Georgia’s largest colleges and universities have reported record enrollments or new first-year students this semester, despite the pandemic. University System officials have received dozens of emails from parents and students urging them not to go to online learning. Many new students are living in on-campus housing where officials believe the disease is spreading like springtime pollen.

“The surveillance testing data we have collected over the past three weeks indicates there is a high risk of spread between roommates,” Georgia Tech housing officials said in one email to students. “When sharing a bedroom, we have found that one positive case can quickly and easily become two positive cases.”

At UGA, more students and employees are being tested on campus, and the percentage of positive test results has increased. About 5% of its 1,810 surveillance test results between Aug. 24-28 were positive, university officials said, an increase from 2.35% the prior five-day period.

University System of Georgia officials highlighted some of the resources they’ve shared with its 26 schools to reduce the spread of COVID-19, such as 67,000 test kits to supplement supplies its institutions have.

“We are also constantly surveying and monitoring the testing technological landscape for new products, improvements to current products, FDA approvals, and any other developments that we could pursue if necessary,” system spokesman Aaron Diamant said in a statement.

How the schools report cases continues to be a concern. Students and faculty have complained that their schools are not sharing enough information about people who are in their classes who reported positive COVID-19 results, revealing the challenge facing schools in sharing information about exposure to the disease and abiding by federal health privacy guidelines.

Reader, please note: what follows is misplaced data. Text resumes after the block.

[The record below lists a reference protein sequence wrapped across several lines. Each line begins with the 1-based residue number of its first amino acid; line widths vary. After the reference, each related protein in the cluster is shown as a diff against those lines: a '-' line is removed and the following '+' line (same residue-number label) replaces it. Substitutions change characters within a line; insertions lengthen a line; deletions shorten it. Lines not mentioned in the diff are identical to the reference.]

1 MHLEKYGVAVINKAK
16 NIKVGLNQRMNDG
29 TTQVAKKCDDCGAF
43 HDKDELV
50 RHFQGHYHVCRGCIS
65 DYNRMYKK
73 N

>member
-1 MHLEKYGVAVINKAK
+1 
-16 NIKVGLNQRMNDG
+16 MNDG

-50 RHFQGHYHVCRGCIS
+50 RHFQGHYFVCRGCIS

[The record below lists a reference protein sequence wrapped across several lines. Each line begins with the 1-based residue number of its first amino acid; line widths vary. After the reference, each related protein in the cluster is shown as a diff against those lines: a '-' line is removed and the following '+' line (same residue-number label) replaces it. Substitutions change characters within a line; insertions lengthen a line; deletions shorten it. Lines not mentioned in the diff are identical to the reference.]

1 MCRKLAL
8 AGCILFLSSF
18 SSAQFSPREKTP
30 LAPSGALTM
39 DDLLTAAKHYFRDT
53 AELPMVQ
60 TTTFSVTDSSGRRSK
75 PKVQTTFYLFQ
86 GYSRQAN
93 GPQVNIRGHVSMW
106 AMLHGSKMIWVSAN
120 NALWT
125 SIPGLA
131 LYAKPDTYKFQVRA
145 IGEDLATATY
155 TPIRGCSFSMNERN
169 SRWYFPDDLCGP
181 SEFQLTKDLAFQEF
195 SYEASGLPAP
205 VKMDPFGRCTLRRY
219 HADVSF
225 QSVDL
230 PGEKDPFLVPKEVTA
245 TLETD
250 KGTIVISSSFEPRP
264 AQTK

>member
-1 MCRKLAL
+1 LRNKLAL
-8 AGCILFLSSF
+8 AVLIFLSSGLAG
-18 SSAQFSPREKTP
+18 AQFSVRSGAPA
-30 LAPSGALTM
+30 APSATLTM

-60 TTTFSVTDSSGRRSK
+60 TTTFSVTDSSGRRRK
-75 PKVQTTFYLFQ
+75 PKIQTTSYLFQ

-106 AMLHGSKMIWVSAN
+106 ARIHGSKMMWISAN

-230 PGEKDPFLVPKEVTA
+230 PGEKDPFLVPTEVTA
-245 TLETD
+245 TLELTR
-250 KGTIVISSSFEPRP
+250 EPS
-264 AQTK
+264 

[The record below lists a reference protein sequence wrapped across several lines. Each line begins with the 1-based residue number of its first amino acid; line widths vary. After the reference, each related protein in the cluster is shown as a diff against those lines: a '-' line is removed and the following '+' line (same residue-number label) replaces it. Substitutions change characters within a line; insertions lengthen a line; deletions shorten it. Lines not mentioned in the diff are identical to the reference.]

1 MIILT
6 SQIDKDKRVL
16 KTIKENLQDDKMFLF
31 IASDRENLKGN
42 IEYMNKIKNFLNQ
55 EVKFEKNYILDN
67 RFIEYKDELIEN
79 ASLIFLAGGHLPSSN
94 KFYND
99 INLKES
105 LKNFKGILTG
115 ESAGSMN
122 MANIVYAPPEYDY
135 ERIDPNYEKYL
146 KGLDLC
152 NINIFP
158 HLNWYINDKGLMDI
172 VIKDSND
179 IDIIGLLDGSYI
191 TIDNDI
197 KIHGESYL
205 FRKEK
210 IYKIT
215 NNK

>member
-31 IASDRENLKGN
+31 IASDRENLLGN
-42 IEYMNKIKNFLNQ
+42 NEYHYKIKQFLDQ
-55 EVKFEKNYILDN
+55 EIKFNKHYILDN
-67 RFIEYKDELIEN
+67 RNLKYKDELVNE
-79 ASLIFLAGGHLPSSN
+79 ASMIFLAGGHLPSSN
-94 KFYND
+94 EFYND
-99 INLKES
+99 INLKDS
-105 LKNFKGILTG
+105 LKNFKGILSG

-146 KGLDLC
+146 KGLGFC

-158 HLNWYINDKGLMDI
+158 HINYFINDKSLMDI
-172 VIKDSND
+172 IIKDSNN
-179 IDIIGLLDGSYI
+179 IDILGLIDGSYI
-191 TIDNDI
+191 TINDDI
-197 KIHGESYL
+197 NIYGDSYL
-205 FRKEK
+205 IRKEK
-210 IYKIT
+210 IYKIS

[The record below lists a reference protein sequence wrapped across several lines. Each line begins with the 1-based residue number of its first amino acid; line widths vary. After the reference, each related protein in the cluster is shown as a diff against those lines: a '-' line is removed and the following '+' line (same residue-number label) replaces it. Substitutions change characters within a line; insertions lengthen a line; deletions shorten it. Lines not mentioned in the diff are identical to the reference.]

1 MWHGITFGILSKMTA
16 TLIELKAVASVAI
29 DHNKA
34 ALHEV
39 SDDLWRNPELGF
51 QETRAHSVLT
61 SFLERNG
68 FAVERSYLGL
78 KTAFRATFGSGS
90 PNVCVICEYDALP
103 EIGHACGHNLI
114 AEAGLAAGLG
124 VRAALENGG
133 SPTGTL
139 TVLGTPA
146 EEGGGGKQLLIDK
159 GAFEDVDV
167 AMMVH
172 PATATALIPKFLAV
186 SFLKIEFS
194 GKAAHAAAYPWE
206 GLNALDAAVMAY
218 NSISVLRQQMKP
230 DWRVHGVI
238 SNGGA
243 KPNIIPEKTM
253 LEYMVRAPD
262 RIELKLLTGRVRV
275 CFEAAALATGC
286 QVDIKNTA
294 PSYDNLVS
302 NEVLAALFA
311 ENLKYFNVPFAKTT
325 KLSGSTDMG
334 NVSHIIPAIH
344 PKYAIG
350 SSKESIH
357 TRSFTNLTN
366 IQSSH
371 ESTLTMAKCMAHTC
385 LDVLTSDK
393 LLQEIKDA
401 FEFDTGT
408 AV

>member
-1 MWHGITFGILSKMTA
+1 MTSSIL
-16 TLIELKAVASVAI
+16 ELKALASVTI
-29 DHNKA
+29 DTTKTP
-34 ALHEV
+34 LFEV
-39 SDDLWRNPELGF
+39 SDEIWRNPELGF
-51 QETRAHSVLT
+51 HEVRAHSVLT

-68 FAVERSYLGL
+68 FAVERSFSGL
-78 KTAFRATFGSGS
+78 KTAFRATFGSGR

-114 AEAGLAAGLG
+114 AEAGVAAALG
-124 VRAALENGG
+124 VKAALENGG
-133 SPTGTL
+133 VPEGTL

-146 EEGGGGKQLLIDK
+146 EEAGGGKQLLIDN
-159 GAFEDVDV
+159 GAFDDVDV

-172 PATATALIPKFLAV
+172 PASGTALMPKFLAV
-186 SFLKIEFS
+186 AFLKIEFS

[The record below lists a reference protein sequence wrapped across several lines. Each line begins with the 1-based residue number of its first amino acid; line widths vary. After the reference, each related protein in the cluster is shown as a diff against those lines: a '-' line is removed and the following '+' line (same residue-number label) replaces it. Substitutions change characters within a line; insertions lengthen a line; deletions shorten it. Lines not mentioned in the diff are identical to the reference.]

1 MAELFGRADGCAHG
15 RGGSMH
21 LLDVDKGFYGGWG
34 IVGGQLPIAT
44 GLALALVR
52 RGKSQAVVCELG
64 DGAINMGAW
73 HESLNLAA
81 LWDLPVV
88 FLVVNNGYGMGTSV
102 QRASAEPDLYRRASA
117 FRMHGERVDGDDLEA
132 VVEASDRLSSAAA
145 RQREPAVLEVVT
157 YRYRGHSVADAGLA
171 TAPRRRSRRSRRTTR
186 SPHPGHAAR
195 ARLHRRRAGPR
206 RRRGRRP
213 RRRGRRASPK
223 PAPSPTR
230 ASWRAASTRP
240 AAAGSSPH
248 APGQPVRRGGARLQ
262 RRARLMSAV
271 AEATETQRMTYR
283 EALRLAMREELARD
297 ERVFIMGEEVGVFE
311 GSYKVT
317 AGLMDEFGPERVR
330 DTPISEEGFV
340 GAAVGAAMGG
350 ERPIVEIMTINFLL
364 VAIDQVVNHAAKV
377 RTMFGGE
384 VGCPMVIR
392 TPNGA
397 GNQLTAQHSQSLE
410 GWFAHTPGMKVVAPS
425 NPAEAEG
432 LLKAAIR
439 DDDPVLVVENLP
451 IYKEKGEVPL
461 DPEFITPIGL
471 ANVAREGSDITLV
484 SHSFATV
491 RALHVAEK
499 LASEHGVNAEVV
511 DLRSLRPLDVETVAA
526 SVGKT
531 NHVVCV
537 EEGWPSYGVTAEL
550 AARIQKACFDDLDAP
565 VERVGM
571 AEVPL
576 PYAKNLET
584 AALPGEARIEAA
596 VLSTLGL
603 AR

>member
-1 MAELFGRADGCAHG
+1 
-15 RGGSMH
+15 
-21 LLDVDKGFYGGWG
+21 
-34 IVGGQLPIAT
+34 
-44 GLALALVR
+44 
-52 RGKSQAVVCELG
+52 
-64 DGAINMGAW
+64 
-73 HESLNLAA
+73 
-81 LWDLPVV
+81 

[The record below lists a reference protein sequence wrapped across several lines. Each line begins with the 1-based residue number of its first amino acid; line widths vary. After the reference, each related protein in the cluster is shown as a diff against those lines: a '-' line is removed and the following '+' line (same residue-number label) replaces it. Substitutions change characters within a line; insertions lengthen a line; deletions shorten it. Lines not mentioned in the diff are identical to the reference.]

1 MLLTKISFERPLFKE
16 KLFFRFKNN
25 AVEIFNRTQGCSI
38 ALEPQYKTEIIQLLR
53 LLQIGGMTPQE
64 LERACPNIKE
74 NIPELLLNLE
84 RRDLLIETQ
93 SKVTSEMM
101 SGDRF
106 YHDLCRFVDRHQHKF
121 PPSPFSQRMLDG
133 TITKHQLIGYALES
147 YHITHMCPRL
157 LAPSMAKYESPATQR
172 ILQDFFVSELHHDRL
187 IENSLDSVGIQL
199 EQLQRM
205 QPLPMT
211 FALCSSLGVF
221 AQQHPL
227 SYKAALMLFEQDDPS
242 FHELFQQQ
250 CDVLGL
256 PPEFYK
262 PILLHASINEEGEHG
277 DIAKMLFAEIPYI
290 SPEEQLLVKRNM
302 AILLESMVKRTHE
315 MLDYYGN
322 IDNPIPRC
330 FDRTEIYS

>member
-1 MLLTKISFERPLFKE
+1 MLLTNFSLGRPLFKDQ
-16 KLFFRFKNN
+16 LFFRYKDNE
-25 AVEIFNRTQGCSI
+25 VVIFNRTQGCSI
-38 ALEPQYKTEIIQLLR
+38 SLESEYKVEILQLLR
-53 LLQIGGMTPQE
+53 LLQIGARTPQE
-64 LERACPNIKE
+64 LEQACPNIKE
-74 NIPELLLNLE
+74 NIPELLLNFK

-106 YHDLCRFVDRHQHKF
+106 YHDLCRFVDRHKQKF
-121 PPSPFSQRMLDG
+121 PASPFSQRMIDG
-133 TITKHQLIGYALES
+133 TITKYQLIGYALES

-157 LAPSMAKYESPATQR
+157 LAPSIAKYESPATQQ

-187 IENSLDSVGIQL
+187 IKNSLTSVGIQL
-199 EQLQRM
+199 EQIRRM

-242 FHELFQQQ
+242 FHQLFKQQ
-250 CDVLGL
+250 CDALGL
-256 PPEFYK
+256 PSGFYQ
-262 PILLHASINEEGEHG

Vanessa Banks, a Kennesaw State University senior, believes the university should share more of this information about the overall numbers, which on KSU’s website totaled 130 cases between Aug. 22-28. Without details from the school, Banks said that claims are being shared online that large numbers of students in specific classes have the disease.

“Students are seeing it on campus,” said Banks, who questions KSU’s numbers.

University officials have noted guidelines that any faculty, staff or student who is determined to be at a high risk of exposure will be contacted and instructed to quarantine. High-risk exposure is defined on KSU’s website as having been within 6 feet of a confirmed case for 15 minutes or longer.

Staff writers Maureen Downey and J. Scott Trubey contributed to this article.

CASE COUNTS

Positive COVID-19 cases reported by some Georgia universities in August. Many of the cases are self-reported and not diagnosed by university health officials.

University of Georgia 1,074* (began classes Aug. 20)

Georgia Southern 579* (began classes Aug. 10)

Georgia College 576 (began classes Aug. 12)

Georgia Tech 544 (began classes Aug. 17)

* Georgia Southern began posting positive cases in mid-August. The University of Georgia’s totals date back to Aug. 10.